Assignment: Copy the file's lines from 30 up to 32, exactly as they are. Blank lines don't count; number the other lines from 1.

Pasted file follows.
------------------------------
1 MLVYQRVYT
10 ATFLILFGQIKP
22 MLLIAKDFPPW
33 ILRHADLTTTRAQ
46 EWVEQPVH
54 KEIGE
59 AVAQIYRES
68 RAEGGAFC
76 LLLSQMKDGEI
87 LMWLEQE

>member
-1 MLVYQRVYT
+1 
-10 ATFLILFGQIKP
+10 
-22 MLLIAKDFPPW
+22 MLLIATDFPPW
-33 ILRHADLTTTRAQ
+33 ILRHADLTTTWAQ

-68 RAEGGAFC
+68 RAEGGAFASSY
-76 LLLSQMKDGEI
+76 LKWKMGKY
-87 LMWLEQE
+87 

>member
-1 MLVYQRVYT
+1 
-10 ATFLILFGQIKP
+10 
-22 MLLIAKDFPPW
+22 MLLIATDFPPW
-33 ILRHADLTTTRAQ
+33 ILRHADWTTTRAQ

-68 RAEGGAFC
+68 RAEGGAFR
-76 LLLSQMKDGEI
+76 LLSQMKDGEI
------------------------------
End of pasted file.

+10 
-22 MLLIAKDFPPW
+22 MLLIATDFPPW